After making your way through the Siq, you’ll come to the Treasury, a grand structure with various columns and statues carved into the facade. Look closely to see the urn at the top of the structure – rumor has it that the Pharaoh’s hidden treasure in contained in this urn. Then look even closer: you can see bullet pockmarks from where Bedouins over the years have tried to gain access to it.
Continuing past the Treasury, you’ll walk down the Street of Facades until you reach the Roman Theater. It was originally built by the Nabateans, then was expanded by the Romans to hold up to 7,000 people. And it’s still used for some performances today!
The largest carved monument in Petra is The Monastery. It was made in the 1st century AD and to reach it, there are 800 steps to climb. The walk can take almost an hour, but this is one of the most impressive structures in the city and is worth seeing if you’re able to walk it. (It’s a bit hard to imagine visiting Petra without taking the climb, but we don’t all have knees of steel.)
Things to Do
Petra by Night is an event that happens every Monday, Wednesday, and Thursday evening. Admission is separate from a day pass and can be bought at most local hotels. You’ll see parts of Petra by candlelight, watch a short presentation of Bedouin music, and stop at the Treasury, where you’ll sit down on mats and have tea. While this experience is not the same as seeing the grandeur of Petra during the daytime, it’s a nice way to spend an evening and gives you a different perspective of the city.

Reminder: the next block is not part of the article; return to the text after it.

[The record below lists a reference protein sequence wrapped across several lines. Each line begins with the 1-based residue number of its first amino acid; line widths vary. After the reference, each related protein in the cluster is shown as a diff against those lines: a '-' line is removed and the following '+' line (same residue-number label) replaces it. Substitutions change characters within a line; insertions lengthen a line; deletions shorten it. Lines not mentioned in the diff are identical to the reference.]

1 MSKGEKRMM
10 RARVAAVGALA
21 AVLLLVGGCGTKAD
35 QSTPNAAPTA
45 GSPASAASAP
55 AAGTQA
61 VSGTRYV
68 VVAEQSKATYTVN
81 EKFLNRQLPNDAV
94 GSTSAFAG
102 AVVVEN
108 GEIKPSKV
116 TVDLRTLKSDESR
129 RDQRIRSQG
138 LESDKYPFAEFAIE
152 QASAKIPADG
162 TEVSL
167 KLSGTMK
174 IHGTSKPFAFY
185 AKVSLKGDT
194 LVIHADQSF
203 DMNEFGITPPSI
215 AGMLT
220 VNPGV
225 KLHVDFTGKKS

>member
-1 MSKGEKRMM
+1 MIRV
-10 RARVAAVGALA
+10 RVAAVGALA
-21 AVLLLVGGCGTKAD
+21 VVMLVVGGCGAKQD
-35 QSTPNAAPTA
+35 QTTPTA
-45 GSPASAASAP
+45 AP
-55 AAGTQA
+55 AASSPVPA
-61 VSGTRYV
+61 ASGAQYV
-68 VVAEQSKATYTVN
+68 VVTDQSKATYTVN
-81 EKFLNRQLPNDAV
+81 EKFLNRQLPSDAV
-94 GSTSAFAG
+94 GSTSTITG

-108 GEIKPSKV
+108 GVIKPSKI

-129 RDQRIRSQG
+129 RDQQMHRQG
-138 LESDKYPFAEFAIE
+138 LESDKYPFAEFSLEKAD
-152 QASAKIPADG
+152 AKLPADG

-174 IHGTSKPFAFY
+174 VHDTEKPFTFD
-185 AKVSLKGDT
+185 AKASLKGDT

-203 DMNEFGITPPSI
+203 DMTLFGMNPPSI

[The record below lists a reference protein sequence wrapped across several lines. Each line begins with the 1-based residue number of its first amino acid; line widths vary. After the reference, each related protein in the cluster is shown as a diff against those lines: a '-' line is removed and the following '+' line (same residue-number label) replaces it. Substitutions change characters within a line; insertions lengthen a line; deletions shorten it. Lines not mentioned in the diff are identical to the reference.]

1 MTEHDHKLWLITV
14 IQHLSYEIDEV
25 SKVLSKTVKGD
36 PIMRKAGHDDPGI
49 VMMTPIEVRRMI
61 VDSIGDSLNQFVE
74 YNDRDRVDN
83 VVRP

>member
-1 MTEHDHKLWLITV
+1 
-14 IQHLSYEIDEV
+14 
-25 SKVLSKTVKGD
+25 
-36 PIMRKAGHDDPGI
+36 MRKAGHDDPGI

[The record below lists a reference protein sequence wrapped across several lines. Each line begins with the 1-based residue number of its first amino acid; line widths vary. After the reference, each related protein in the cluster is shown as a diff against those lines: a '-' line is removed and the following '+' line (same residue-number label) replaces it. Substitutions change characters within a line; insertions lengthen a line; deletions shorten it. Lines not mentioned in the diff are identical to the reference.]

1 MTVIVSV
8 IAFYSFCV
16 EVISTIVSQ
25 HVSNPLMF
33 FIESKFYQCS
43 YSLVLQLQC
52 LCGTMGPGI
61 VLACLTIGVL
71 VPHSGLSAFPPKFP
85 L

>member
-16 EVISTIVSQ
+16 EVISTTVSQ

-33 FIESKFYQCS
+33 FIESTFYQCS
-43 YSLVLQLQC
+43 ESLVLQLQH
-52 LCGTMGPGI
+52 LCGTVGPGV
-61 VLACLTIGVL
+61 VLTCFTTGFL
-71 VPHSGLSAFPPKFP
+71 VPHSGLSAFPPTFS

Petra is a great place to visit for long hikes with gorgeous views. One route is up to the High Place of Sacrifice, a spot at the top of the mountain where actual sacrifices were once performed. The rock altars are still there and you get a beautiful view of Petra from above. Head down the back side of the mountain for more carvings and tombs not usually seen by the public. The round trip takes around two hours, two and a half at the most.
If you’re looking for a longer, even more interesting hike, head to the top of the Mountain of Aaron, the highest peak around Petra. To get started, go past the Monastery and head up the mountain. At the top of the climb is a small church as well as the tomb of Moses’ brother, Aaron. There are multiple paths to choose from, and the trip can take anywhere from 4 to 8 hours to complete.
The Best Time to Go
Petra is open year-round and can be visited any time as long as you properly prepare for the weather. Spring and fall are the most comfortable times to visit because they’re drier with more moderate temperatures. If you’re planning on doing a lot of hiking, those seasons are most likely your best bet.
Other Times to Visit Petra
Summers are extremely hot and dry and can be irritating to people with dry skin or who are prone to nosebleeds. If you visit in the summer, be sure to drink a lot of water, put on sunscreen, and use petroleum jelly or some other protecting moisturizer as necessary.
December, January, and February are pretty warm during the day but, as Petra is in the mountains, the temperature can drop significantly at night. Take gloves, hats, and coats with you at this time of year and don’t go out if the forecast is calling for rain. Downpours are common and the valley can quickly begin to flood.